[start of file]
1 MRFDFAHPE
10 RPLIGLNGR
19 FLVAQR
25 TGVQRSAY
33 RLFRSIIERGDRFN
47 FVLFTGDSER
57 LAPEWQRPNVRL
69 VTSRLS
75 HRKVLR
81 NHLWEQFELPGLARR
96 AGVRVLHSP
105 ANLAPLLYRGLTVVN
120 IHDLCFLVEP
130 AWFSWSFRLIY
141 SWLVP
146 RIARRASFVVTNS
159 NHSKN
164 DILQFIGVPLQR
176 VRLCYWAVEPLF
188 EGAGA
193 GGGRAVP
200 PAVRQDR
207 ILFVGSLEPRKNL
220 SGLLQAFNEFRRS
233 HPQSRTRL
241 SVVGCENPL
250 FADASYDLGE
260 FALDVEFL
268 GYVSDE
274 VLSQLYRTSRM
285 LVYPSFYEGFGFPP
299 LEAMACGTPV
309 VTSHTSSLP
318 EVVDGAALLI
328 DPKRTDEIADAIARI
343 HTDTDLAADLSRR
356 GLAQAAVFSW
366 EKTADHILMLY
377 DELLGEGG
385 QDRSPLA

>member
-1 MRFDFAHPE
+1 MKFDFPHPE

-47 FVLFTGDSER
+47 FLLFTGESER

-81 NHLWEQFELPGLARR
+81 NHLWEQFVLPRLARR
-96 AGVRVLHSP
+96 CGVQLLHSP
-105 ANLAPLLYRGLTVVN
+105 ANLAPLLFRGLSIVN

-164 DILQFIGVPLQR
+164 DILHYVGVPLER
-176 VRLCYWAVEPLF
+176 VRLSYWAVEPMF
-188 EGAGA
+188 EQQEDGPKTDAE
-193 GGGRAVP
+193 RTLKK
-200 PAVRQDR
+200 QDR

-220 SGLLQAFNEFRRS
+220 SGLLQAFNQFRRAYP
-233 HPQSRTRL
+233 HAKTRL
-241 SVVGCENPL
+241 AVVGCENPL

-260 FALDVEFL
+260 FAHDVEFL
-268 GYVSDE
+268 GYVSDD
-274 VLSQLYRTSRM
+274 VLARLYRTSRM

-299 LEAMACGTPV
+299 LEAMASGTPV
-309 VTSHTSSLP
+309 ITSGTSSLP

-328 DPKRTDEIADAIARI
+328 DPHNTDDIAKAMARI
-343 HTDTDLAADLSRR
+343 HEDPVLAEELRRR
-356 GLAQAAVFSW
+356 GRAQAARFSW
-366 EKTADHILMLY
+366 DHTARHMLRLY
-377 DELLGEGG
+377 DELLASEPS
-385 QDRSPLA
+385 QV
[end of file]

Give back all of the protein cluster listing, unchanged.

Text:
1 MRFDFAHPE
10 RPLIGLNGR
19 FLVAQR
25 TGVQRSAY
33 RLFRSIIERGDRFN
47 FVLFTGDSER
57 LAPEWQRPNVRL
69 VTSRLS
75 HRKVLR
81 NHLWEQFELPGLARR
96 AGVRVLHSP
105 ANLAPLLYRGLTVVN
120 IHDLCFLVEP
130 AWFSWSFRLIY
141 SWLVP
146 RIARRASFVVTNS
159 NHSKN
164 DILQFIGVPLQR
176 VRLCYWAVEPLF
188 EGAGA
193 GGGRAVP
200 PAVRQDR
207 ILFVGSLEPRKNL
220 SGLLQAFNEFRRS
233 HPQSRTRL
241 SVVGCENPL
250 FADASYDLGE
260 FALDVEFL
268 GYVSDE
274 VLSQLYRTSRM
285 LVYPSFYEGFGFPP
299 LEAMACGTPV
309 VTSHTSSLP
318 EVVDGAALLI
328 DPKRTDEIADAIARI
343 HTDTDLAADLSRR
356 GLAQAAVFSW
366 EKTADHILMLY
377 DELLGEGG
385 QDRSPLA

>member
-1 MRFDFAHPE
+1 MKFDFPHPE

-47 FVLFTGDSER
+47 FLLFTGESER

-81 NHLWEQFELPGLARR
+81 NHLWEQFVLPRLARR
-96 AGVRVLHSP
+96 CGVQLLHSP
-105 ANLAPLLYRGLTVVN
+105 ANLAPLLFRGLSIVN

-164 DILQFIGVPLQR
+164 DILHYVGVPLER
-176 VRLCYWAVEPLF
+176 VRLSYWAVEPMF
-188 EGAGA
+188 EQQEDGPKTDAE
-193 GGGRAVP
+193 RTLKK
-200 PAVRQDR
+200 QDR

-220 SGLLQAFNEFRRS
+220 SGLLQAFNQFRRAYP
-233 HPQSRTRL
+233 HAKTRL
-241 SVVGCENPL
+241 AVVGCENPL

-260 FALDVEFL
+260 FAHDVEFL
-268 GYVSDE
+268 GYVSDD
-274 VLSQLYRTSRM
+274 VLARLYRTSRM

-299 LEAMACGTPV
+299 LEAMASGTPV
-309 VTSHTSSLP
+309 ITSGTSSLP

-328 DPKRTDEIADAIARI
+328 DPHNTDDIAKAMARI
-343 HTDTDLAADLSRR
+343 HEDPVLAEELRRR
-356 GLAQAAVFSW
+356 GRAQAARFSW
-366 EKTADHILMLY
+366 DHTARHMLRLY
-377 DELLGEGG
+377 DELLASEPS
-385 QDRSPLA
+385 QV